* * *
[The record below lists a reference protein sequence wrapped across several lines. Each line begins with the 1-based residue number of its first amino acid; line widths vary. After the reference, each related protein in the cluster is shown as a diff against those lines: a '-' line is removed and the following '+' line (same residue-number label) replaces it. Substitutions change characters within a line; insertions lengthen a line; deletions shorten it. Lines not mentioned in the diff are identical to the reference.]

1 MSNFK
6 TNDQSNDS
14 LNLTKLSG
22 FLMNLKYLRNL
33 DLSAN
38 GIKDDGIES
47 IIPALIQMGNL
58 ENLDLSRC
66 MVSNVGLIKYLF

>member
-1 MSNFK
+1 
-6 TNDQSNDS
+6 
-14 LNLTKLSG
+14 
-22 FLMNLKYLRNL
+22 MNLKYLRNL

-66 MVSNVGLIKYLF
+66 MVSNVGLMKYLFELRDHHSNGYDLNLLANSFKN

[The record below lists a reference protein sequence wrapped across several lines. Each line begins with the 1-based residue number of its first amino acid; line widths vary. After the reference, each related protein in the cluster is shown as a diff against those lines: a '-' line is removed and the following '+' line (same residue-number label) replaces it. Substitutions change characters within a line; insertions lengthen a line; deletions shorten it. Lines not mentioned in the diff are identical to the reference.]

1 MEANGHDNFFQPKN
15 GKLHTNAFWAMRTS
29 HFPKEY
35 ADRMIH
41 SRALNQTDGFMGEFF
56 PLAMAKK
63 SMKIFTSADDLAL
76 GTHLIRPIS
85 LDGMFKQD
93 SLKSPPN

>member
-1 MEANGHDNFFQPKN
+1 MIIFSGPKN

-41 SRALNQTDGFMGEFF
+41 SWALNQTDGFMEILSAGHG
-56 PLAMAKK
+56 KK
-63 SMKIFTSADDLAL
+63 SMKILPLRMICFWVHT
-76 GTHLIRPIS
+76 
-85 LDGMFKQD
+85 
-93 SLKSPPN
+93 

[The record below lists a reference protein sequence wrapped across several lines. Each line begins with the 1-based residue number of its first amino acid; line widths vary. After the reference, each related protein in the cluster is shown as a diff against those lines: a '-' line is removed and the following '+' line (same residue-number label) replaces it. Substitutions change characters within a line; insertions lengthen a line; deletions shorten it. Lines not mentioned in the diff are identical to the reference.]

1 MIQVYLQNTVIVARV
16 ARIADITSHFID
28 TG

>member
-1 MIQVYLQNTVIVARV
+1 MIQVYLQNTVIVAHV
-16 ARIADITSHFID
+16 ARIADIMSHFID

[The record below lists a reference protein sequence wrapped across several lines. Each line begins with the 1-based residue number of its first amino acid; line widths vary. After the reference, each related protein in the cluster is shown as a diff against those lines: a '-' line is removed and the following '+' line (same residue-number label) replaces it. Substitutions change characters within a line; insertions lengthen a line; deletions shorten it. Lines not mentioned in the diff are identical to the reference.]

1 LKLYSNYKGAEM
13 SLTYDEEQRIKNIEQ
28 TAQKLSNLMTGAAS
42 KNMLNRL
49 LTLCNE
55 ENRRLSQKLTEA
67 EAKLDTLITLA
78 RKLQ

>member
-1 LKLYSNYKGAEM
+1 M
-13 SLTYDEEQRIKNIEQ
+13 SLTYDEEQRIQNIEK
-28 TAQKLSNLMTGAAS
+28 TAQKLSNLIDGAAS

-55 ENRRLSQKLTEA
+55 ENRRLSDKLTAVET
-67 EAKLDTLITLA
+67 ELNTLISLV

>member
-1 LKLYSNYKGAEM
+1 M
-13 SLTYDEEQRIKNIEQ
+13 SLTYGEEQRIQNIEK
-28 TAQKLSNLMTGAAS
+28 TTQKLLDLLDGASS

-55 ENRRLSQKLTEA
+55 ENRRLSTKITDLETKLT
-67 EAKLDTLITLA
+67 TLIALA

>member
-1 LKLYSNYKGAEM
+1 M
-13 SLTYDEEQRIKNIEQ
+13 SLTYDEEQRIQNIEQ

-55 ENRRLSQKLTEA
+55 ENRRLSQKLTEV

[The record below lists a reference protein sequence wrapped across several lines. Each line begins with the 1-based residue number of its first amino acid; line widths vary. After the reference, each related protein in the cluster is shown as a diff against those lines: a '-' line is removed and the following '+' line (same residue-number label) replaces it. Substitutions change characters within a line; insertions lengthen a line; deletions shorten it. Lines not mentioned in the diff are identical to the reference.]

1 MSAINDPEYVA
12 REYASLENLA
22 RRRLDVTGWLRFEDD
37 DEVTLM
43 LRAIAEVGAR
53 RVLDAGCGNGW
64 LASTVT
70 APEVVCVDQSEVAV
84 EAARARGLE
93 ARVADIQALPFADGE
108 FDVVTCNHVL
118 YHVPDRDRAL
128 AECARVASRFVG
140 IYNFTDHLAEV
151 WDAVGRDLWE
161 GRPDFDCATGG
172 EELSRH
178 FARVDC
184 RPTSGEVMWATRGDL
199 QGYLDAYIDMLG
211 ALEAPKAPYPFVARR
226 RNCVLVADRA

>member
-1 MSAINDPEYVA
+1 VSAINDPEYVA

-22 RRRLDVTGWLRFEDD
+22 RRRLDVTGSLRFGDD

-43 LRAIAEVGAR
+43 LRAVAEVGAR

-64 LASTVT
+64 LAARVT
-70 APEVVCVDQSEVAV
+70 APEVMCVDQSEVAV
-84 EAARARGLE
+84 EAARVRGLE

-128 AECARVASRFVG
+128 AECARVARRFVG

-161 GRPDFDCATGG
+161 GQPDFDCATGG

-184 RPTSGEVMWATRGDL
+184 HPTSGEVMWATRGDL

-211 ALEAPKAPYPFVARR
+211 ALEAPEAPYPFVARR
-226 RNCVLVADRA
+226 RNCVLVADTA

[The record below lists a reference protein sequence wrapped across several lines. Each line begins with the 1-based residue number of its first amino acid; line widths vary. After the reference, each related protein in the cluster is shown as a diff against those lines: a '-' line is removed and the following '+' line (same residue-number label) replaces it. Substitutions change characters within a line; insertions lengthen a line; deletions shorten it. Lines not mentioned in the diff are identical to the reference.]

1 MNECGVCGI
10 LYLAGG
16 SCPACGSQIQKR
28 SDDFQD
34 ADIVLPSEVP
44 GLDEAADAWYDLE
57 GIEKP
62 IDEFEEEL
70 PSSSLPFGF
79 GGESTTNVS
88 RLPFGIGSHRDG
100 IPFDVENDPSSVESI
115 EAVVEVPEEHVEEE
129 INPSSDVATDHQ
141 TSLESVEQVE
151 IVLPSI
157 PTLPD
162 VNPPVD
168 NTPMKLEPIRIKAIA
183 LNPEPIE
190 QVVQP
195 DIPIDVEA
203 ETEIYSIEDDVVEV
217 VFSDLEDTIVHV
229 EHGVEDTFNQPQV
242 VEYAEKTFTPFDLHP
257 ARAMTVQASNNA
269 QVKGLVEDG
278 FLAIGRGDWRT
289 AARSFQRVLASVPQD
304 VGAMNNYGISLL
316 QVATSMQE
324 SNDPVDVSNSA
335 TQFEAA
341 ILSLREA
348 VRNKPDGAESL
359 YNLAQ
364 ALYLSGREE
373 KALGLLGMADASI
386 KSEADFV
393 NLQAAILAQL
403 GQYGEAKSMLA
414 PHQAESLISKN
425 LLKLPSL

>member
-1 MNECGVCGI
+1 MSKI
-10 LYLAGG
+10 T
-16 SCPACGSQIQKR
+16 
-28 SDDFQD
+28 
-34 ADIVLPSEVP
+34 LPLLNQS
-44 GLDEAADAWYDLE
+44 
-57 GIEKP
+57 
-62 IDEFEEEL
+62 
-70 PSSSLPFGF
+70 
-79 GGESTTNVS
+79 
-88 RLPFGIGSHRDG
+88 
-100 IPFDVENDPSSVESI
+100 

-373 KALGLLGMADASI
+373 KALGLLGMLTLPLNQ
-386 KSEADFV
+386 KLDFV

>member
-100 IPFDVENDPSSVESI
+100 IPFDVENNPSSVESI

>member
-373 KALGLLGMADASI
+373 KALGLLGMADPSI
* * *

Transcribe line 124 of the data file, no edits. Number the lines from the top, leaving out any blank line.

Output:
+43 LRAVAEVGAR